The rapid expansion of recycling should create 1,500 jobs, drastically reduce litter and bring recycling industries into the capital. There are plans for a paper mill using local waste paper, a plastics processing plant and a facility in Hackney which would each year dismantle hundreds of thousands of scrapped computers, which contain small quantities of precious metals.
The strategy comes from a consortium of businesses and almost all of London's 33 boroughs. It has been worked up with support from the Government and its Environment Agency. The boroughs have bid for pounds 35m of City Challenge cash to be spent over the next three years, pounds 10m in the first year. Today, the Secretary of State for the Environment, John Gummer, who has followed the bid closely, will grant a large part of what they want.
Nicky Gavron, a Haringey councillor, said: "This is about creating jobs in London, bringing in the industries of the future and greening the capital using a partnership between the boroughs, government and business." She co-chaired the consortium with the former Grand Metropolitan chairman Lord Sheppard of Didgemere.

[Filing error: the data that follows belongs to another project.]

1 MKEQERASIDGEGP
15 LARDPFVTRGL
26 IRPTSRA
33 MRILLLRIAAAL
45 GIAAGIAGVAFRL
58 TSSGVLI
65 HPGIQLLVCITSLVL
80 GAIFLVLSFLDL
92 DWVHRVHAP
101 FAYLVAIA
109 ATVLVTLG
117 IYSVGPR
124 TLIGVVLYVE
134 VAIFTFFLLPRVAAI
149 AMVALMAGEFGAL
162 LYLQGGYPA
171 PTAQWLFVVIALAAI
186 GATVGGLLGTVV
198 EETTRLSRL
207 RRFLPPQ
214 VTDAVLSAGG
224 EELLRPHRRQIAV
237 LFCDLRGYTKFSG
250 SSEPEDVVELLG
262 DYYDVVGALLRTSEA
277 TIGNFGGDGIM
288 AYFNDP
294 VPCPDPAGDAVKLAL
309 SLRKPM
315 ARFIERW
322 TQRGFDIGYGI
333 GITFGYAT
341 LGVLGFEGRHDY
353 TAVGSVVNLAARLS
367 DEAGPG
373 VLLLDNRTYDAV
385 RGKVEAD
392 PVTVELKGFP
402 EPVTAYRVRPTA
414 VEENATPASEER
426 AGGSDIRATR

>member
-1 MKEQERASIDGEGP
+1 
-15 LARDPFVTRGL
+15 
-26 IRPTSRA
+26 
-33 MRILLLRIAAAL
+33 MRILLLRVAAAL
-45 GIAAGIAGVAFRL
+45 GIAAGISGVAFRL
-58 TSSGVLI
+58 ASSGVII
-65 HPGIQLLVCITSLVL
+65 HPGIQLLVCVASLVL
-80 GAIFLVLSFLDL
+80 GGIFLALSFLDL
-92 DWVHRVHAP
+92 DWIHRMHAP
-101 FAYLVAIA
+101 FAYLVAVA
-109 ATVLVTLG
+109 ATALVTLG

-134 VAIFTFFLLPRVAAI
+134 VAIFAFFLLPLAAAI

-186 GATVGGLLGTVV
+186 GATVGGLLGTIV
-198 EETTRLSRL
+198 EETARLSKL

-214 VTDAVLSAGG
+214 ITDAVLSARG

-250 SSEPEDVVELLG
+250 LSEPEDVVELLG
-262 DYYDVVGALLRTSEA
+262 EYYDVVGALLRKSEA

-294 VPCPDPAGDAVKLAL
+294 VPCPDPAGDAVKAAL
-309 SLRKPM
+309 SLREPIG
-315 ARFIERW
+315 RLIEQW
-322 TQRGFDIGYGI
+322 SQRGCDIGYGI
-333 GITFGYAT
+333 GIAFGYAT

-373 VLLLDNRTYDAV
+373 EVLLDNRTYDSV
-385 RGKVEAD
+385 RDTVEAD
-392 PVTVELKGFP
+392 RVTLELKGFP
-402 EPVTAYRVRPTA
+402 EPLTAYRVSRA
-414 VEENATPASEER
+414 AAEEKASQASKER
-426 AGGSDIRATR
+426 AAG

Recycling has been growing fast in London but it still stands at only 7 per cent of the 3.4 million tons of waste pouring out of the capital each year. Most goes to landfill tips in other counties, but this is becoming more expensive as the dumps fill up, more distant replacements have to be found and the landfill tax introduced two months ago starts to bite.
London has Europe's largest recycling resource. But the 7 per cent collected almost all goes outside the capital for processing. For instance, much of the paper goes to a huge new newsprint mill near Maidstone in Kent.
The plan is to raise the amount of materials being collected by recycling from 200,000 tons a year to 500,000 by March in 2000. To achieve that, 30 of the boroughs will have "multi- material kerbside collection" for household plastic and glass bottles, cans and waste paper.
The consortium also wants to increase composting of garden waste, vegetable peelings andbread six-fold in three years, to 200,000 tons. It foresees 40 per cent of homes with gardens having a compost bin, compared with 10 per cent now.
Robin Murray, a consultant who has done most of the detailed preparation on the scheme, said recycling's greatest pitfall was "booms and busts", in which those who build up collections suddenly find the market saturated. "The all-important thing is to build up the supply and demand simultaneously and give both sides of the market long-term confidence," he said.
Since 1990, the Government's target has been for 25 per cent of household refuse to be recycled by 2000. Bath and Richmond, in south-west London, already achieve that, but it looks unlikely that most councils will hit the target. Several London boroughs, including Islington, recycle less than 3 per cent.Reuse content